• A mixed methods study exploring the factors and behaviours that impact on glycaemic control following a structured education programme: the Irish DAFNE Study

      Casey, D; Meehan, B; O'Hara, MC; Byrne, M; Dineen, SF; Murphy, K; 1School of Nursing and Midwifery, NUI Galway, Galway, Ireland, Qualitative Data Analysis Projects, QDA Training, Pembroke Lane, Dublin 4, Ireland, Endocrinology and Diabetes Centre, Galway University Hospitals, Galway, Ireland, School of Medicine, NUI Galway, Galway, Ireland, School of Psychology, NUI Galway, Galway, Ireland (2016-04)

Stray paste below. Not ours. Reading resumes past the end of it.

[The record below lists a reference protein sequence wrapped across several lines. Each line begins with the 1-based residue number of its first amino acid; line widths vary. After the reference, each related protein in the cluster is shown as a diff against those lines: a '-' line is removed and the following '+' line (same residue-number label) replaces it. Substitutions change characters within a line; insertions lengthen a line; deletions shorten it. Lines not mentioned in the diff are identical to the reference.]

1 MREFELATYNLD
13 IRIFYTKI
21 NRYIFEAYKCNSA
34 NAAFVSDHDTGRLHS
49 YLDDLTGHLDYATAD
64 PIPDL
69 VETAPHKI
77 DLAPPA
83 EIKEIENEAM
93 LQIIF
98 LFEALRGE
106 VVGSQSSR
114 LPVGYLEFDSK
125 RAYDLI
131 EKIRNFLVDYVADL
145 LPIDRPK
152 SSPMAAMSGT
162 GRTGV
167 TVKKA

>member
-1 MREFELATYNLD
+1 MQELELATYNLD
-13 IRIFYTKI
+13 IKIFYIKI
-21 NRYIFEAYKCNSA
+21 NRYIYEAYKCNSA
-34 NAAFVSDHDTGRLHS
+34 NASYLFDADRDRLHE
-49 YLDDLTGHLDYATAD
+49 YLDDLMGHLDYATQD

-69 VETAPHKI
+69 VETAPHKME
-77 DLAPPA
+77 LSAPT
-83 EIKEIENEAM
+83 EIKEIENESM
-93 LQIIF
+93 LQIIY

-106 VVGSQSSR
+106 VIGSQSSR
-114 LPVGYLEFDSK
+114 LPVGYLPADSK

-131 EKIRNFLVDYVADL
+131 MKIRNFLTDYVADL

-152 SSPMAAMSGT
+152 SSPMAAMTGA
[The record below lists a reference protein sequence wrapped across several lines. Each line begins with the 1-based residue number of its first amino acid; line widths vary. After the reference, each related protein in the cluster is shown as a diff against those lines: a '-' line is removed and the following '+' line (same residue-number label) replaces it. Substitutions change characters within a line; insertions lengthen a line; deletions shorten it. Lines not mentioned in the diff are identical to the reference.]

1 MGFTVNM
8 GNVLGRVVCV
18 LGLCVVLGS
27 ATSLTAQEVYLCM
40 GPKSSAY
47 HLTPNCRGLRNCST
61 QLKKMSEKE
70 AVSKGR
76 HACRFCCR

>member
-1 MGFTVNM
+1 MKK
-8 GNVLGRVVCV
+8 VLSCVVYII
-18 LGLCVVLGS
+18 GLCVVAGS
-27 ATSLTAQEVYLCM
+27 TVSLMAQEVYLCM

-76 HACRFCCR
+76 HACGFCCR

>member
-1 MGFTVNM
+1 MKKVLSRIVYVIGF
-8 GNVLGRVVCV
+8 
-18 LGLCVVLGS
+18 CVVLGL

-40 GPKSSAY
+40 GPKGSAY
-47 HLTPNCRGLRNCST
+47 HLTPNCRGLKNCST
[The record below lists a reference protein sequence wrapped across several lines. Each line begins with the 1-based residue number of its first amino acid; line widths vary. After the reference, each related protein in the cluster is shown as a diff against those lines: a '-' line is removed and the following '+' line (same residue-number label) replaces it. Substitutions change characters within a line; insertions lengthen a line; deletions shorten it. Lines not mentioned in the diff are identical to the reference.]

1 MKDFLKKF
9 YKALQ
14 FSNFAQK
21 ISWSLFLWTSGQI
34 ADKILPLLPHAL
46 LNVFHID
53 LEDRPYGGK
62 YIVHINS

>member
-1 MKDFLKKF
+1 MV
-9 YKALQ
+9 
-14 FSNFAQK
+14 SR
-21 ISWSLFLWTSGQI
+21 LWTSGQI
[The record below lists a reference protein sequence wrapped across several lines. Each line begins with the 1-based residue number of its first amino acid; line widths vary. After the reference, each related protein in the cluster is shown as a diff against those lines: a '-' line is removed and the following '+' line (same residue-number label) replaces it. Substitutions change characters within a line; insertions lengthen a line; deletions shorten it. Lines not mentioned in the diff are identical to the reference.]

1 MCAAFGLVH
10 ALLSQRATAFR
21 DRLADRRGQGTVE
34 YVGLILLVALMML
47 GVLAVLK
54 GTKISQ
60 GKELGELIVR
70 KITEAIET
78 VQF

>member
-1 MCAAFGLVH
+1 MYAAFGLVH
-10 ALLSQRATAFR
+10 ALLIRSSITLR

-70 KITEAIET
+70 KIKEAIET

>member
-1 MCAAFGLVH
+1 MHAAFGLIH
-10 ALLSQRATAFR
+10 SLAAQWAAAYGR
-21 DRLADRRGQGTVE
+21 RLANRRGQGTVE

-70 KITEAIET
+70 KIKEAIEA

INTRODUCTION Diabetes is now the commonest non-communicable illness in the world and is associated with significant morbidity and mortality; over 371 million people worldwide have diabetes (IDF 2012a). It is associated with microvascular and macrovasular complications. As there is no diabetes registry in Ireland, it is difficult to establish the true prevalence rates. However, the International Diabetes Federation estimates that there are 191,380 people with diabetes in Ireland (with a prevalence of 6.1% in the population), approximately 7-9% of whom have type 1 diabetes (T1D) (IDF 2012b). Some of the longer-term complications of diabetes can be avoided by maintaining good glycaemic control. Glycosylated haemoglobin (HbA1c) is used to identify the average plasma glucose concentration over a period of approximately 3 months. Best practice would recommend testing HbA1c every 3 months if the person is trying to improve their glycaemic control or every 6 months if glycaemic control is already achieved and they want to maintain it. HbA1c goals usually determine how tight people with type 1 diabetes have to run their blood sugar, which is usually individualised to the person’s treatment needs. Current guidelines recommend a target HbA1c of between 53 mmol/ mol (7%) and 59 mmol/ mol (7.5%) (ADA 2013). Landmark trials such as the Diabetes Complications and Control Trial demonstrated that poorer glycaemic control (higher HbA1c) was associated with an increased risk of some of the complications of diabetes such as retinopathy, however, tighter control (lower HbA1c) was associated with an increase in the frequency of severe hypoglycaemia (Kilpatrick et al 2008). Hypoglycaemia can be very debilitating to those who experience it and can negatively impact on people’s quality of life (Lawton et al 2013). The challenge in day-to-day management of T1D is to find a balance between an acceptable low level of HbA1c without frequent hypoglycaemia.